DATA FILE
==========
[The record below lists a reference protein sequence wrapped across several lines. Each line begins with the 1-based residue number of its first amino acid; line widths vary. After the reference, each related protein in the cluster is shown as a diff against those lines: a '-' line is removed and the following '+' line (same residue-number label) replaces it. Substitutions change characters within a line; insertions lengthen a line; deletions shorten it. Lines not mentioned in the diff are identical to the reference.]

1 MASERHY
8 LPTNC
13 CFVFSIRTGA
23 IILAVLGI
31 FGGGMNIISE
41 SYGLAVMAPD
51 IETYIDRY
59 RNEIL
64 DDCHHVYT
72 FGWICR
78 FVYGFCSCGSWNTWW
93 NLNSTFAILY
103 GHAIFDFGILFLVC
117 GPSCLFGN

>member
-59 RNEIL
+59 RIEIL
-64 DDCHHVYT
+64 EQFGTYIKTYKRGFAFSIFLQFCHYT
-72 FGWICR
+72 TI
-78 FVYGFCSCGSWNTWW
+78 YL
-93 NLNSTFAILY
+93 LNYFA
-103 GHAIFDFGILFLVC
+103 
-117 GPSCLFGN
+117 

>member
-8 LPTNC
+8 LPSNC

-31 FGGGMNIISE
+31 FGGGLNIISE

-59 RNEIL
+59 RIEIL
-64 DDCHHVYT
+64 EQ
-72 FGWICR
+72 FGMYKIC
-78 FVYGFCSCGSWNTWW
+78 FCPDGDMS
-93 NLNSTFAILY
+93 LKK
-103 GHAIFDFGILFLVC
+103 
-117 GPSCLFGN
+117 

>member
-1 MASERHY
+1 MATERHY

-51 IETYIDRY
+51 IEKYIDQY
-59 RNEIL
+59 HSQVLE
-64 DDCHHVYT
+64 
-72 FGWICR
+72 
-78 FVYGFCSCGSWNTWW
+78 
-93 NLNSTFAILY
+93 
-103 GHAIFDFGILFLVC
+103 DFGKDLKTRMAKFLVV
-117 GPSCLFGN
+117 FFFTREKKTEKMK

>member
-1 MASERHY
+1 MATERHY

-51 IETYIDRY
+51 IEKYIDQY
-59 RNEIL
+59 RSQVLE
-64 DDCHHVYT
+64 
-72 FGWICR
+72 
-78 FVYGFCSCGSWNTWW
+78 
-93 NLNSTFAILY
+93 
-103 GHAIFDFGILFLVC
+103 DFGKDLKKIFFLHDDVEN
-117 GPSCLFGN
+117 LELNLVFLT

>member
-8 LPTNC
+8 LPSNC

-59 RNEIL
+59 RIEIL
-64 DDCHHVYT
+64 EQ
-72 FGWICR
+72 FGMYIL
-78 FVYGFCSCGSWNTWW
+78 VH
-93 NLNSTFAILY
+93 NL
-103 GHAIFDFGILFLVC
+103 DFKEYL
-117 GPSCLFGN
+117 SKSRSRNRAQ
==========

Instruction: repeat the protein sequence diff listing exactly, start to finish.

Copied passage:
[The record below lists a reference protein sequence wrapped across several lines. Each line begins with the 1-based residue number of its first amino acid; line widths vary. After the reference, each related protein in the cluster is shown as a diff against those lines: a '-' line is removed and the following '+' line (same residue-number label) replaces it. Substitutions change characters within a line; insertions lengthen a line; deletions shorten it. Lines not mentioned in the diff are identical to the reference.]

1 MASERHY
8 LPTNC
13 CFVFSIRTGA
23 IILAVLGI
31 FGGGMNIISE
41 SYGLAVMAPD
51 IETYIDRY
59 RNEIL
64 DDCHHVYT
72 FGWICR
78 FVYGFCSCGSWNTWW
93 NLNSTFAILY
103 GHAIFDFGILFLVC
117 GPSCLFGN

>member
-59 RNEIL
+59 RIEIL
-64 DDCHHVYT
+64 EQFGTYIKTYKRGFAFSIFLQFCHYT
-72 FGWICR
+72 TI
-78 FVYGFCSCGSWNTWW
+78 YL
-93 NLNSTFAILY
+93 LNYFA
-103 GHAIFDFGILFLVC
+103 
-117 GPSCLFGN
+117 

>member
-8 LPTNC
+8 LPSNC

-31 FGGGMNIISE
+31 FGGGLNIISE

-59 RNEIL
+59 RIEIL
-64 DDCHHVYT
+64 EQ
-72 FGWICR
+72 FGMYKIC
-78 FVYGFCSCGSWNTWW
+78 FCPDGDMS
-93 NLNSTFAILY
+93 LKK
-103 GHAIFDFGILFLVC
+103 
-117 GPSCLFGN
+117 

>member
-1 MASERHY
+1 MATERHY

-51 IETYIDRY
+51 IEKYIDQY
-59 RNEIL
+59 HSQVLE
-64 DDCHHVYT
+64 
-72 FGWICR
+72 
-78 FVYGFCSCGSWNTWW
+78 
-93 NLNSTFAILY
+93 
-103 GHAIFDFGILFLVC
+103 DFGKDLKTRMAKFLVV
-117 GPSCLFGN
+117 FFFTREKKTEKMK

>member
-1 MASERHY
+1 MATERHY

-51 IETYIDRY
+51 IEKYIDQY
-59 RNEIL
+59 RSQVLE
-64 DDCHHVYT
+64 
-72 FGWICR
+72 
-78 FVYGFCSCGSWNTWW
+78 
-93 NLNSTFAILY
+93 
-103 GHAIFDFGILFLVC
+103 DFGKDLKKIFFLHDDVEN
-117 GPSCLFGN
+117 LELNLVFLT

>member
-8 LPTNC
+8 LPSNC

-59 RNEIL
+59 RIEIL
-64 DDCHHVYT
+64 EQ
-72 FGWICR
+72 FGMYIL
-78 FVYGFCSCGSWNTWW
+78 VH
-93 NLNSTFAILY
+93 NL
-103 GHAIFDFGILFLVC
+103 DFKEYL
-117 GPSCLFGN
+117 SKSRSRNRAQ